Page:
- Prior distribution in Bayesian statistics

- Meta-parameters and various other initial conditions in deep learning.

I'm sure there are many more.

All of these evolve / are learned / are adapted or adopted but more slowly than the response to immediate circumstances.

In neuroscience the most relevant cognate seems to be top down influence in a layered brain architecture. Top-down influence is estimated to be about 10 times the bandwidth of bottom-up influence. Taken (much too) literally this means that what we "perceive" or "do" is about 10 times more generated from expectations / dispositions than from local circumstances.

Local bottom-up information is still important in our perceptions / actions but mostly as a way to "configure" our dispositions so we apply a relevant / adaptive set of them.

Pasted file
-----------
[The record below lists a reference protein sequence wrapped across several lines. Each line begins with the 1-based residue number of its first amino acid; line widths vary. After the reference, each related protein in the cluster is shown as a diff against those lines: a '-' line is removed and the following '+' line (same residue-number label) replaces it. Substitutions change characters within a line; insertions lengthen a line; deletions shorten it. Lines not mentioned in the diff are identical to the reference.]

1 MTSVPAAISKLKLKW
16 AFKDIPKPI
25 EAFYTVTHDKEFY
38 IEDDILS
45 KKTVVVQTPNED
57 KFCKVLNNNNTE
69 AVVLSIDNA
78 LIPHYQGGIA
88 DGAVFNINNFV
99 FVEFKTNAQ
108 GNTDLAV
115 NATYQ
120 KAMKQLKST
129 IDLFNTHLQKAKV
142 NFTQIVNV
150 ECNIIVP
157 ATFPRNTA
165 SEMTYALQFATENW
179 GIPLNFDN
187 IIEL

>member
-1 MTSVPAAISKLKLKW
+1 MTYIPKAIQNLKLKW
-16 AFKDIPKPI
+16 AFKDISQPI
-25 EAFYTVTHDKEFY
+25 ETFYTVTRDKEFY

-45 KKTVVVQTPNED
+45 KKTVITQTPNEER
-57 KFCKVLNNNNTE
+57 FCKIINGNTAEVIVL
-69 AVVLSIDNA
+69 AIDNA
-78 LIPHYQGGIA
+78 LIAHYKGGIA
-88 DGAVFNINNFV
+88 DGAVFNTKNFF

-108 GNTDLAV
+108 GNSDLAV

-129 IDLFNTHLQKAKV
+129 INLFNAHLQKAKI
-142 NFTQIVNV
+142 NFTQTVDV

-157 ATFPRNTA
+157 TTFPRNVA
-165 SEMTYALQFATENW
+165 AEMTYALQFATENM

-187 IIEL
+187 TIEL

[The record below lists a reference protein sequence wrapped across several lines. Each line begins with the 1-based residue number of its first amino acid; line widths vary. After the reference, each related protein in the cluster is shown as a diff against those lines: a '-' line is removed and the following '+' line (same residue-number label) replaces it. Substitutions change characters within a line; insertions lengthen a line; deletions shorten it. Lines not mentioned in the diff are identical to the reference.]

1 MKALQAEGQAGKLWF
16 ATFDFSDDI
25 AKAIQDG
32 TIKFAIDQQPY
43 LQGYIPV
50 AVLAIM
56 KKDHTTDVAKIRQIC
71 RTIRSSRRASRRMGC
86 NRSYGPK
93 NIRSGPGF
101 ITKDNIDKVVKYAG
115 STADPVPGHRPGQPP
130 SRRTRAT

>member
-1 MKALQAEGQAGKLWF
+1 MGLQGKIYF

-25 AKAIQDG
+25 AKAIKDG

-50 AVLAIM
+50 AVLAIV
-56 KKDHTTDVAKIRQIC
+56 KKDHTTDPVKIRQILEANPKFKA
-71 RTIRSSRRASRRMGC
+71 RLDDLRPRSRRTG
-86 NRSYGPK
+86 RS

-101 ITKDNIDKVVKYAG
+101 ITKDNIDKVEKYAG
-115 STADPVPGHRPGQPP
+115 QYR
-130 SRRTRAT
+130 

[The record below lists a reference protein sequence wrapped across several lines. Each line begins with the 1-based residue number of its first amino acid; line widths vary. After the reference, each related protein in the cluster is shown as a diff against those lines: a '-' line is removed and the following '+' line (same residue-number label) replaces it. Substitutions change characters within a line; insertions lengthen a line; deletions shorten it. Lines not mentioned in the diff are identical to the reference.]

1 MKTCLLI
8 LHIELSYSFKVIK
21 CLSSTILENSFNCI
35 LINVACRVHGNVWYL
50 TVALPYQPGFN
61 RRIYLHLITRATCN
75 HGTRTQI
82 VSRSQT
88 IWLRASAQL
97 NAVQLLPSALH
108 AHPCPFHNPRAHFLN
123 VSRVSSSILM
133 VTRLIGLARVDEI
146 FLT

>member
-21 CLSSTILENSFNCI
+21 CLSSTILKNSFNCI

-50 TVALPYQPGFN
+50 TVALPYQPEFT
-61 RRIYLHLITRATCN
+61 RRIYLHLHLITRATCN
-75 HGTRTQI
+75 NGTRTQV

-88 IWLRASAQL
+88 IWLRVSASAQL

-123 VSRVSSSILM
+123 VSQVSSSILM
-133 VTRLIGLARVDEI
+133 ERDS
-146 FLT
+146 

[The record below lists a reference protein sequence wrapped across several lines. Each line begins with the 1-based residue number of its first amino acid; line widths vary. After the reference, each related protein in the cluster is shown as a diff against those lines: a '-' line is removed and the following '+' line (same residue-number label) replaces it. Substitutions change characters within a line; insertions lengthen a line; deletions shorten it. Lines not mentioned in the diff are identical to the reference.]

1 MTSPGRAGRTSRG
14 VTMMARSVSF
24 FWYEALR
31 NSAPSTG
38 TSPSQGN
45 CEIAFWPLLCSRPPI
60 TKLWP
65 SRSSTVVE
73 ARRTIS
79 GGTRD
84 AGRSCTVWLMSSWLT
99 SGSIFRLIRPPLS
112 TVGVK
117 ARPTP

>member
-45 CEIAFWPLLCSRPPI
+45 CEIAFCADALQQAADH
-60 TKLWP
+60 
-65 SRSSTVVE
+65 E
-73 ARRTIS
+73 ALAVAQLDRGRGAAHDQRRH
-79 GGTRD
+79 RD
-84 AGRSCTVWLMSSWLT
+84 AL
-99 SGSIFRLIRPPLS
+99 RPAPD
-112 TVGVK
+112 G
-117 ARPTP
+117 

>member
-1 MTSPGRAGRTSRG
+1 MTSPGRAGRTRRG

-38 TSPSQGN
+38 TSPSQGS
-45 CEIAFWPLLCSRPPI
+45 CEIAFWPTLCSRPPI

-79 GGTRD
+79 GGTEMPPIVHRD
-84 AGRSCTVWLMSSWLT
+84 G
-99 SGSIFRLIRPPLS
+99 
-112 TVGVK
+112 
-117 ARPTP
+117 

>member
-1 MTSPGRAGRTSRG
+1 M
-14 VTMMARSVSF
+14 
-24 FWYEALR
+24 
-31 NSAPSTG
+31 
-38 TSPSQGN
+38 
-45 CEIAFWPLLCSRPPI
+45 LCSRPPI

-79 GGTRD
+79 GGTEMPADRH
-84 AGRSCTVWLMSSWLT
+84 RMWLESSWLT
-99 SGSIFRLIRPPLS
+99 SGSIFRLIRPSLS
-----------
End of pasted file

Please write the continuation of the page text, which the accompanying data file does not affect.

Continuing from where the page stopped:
A cautionary note: We should not think of this structure as topping out in some central "knower" or "decider", and also should not think of the dispositions as static, but instead think of each layer as a distributed set of fragments dynamically reconfiguring themselves into the best fit to the influences from above and below.

There are tons of journal articles on this topic, so if we accept the cognate relationship to "dispositions" we have plenty of empirical material to go on with. The translation however is non-trivial, especially because given your answer I guess it means building up a whole new conceptual structure / language in the philosophical domain.

Altogether an interesting path to pursue.

Eric Schwitzgebel said...

Thanks for the continuing comments, folks!